
Ventilators for NIPPV
CPAP


Delivers constant pressure during both inspiration and
expiration
Increase functional residual capacity
•
•
•
•


Improve lung compliance
Open collapsed alveoli
Improve oxygenation
Decrease work of breathing
Decrease left ventricular transmural pressure, ↓ afterload
and ↑COP
Simple, small and cheap portable units are available
Pressure limited ventilators
 PCV
 Delivers
time- cycled preset inspiratory and
expiratory pressures with adjustable I/E ratio
 Permits patient triggering with a back up rate
 PSV
 Assist
spontaneous breathing
 Peak inspiratory and expiratory pressures are
selected
 Close matching with patient‘s spontaneous breathing
 Allow patient to control rate and inspiratory duration
 Portable devices (bilevel devices)
Volume limited ventilators
 Vt
is usually set higher (10→ 15ml/kg )
 Usually set in the A/C mode, RR set
slightly below the patient’s rate
 Portable devices are more convenient,
cheap, have more sophisticated alarm
system, generate high pressure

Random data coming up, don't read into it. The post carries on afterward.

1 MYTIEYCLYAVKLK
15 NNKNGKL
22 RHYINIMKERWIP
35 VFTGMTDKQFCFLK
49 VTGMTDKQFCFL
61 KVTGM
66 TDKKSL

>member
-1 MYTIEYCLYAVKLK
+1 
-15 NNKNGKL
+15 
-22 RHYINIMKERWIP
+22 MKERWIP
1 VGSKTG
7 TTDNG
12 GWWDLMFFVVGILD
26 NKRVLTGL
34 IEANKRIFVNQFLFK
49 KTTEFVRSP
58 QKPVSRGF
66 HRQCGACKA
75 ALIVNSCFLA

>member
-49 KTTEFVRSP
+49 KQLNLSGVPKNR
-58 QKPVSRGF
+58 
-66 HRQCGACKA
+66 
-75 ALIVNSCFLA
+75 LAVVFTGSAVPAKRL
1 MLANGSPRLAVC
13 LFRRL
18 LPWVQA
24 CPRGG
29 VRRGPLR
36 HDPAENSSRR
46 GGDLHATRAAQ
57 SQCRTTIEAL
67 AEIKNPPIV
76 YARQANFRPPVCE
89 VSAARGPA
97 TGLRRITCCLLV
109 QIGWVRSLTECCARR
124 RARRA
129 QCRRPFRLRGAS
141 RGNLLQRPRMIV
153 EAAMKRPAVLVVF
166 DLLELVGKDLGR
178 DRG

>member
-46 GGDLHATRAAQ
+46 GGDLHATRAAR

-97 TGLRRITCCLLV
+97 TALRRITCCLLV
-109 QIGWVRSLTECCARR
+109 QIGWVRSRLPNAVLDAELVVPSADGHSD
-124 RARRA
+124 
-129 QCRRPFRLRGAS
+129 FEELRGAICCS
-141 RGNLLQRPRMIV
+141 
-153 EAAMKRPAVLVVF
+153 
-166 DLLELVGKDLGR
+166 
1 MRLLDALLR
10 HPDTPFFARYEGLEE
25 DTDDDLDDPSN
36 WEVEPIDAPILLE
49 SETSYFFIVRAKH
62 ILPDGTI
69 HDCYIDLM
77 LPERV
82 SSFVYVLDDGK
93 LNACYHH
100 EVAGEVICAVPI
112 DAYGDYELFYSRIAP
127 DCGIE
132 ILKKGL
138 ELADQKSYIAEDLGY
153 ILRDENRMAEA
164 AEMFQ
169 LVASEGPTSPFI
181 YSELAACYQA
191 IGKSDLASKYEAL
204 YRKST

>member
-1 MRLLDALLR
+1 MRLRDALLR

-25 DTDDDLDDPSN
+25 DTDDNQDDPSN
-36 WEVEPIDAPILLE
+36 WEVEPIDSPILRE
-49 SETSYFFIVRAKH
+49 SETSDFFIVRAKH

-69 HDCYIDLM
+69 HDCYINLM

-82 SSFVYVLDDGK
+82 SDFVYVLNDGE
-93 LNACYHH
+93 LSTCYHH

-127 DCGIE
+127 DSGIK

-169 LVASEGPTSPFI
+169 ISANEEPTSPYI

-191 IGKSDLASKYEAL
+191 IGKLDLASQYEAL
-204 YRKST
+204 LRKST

Proportional assisted ventilation
(PAV)
 Targets
and respond rapidly patient‘s
effort ( inspiratory flow and volume)
 Able to select the proportion of breathing
work that is to be assisted
Negative pressure ventilation
 Intermittently
apply a sub atmospheric
pressure to the chest wall and upper
abdomen
 Efficiency depends on chest wall and
abdomen compliance and surface area
over which negative pressure is applied

E.g.
•
•
•
•
•
•
Tank ventilator
Cuirass
Wrap
Shell
Iron lung
Rocking belt and pneumobelt (work by displacing
abdominal viscera)
Goals of NIV
Short term (acute)







Relieve symptoms
Reduce work of
breathing
Improve or stabilize gas
exchange
Good patient-ventilator
synchrony
Optimize patient
comfort
Avoid intubation
Minimize risk
Long term (chronic)




Improve sleep duration
and quality
Enhance functional
status
Prolong survival
Maximize quality of life
PROTOCOL FOR INITIATION OF NIV
1.
2.
3.
4.
5.
6.
7.
Appropriately monitored location
Patient in bed or chair sitting at > 30-degree
angle
Select and fit interface
Select ventilator
Apply headgear; avoid excessive strap tension
encourage patient to hold mask
Connect interface to ventilator tubing and turn
on ventilator
8.
9.
10.